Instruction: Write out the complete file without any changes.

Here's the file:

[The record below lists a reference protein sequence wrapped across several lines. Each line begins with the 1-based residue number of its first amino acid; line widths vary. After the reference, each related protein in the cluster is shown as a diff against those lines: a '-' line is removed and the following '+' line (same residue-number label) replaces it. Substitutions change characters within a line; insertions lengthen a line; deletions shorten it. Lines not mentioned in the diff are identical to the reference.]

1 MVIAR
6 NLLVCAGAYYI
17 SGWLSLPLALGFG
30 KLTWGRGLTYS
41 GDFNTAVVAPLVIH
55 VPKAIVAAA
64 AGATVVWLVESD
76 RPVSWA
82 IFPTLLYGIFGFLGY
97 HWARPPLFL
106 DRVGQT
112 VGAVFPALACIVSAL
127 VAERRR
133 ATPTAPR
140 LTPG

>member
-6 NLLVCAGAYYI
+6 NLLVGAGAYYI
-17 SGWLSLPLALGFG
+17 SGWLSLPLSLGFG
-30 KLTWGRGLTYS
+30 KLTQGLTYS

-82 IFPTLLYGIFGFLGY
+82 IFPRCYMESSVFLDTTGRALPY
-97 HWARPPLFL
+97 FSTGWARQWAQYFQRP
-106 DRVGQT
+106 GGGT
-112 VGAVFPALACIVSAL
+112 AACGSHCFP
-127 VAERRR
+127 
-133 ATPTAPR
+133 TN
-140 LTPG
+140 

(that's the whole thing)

[The record below lists a reference protein sequence wrapped across several lines. Each line begins with the 1-based residue number of its first amino acid; line widths vary. After the reference, each related protein in the cluster is shown as a diff against those lines: a '-' line is removed and the following '+' line (same residue-number label) replaces it. Substitutions change characters within a line; insertions lengthen a line; deletions shorten it. Lines not mentioned in the diff are identical to the reference.]

1 MVIAR
6 NLLVCAGAYYI
17 SGWLSLPLALGFG
30 KLTWGRGLTYS
41 GDFNTAVVAPLVIH
55 VPKAIVAAA
64 AGATVVWLVESD
76 RPVSWA
82 IFPTLLYGIFGFLGY
97 HWARPPLFL
106 DRVGQT
112 VGAVFPALACIVSAL
127 VAERRR
133 ATPTAPR
140 LTPG

>member
-6 NLLVCAGAYYI
+6 NLLVGAGAYYI
-17 SGWLSLPLALGFG
+17 SGWLSLPLSLGFG
-30 KLTWGRGLTYS
+30 KLTQGLTYS

-82 IFPTLLYGIFGFLGY
+82 IFPRCYMESSVFLDTTGRALPY
-97 HWARPPLFL
+97 FSTGWARQWAQYFQRP
-106 DRVGQT
+106 GGGT
-112 VGAVFPALACIVSAL
+112 AACGSHCFP
-127 VAERRR
+127 
-133 ATPTAPR
+133 TN
-140 LTPG
+140 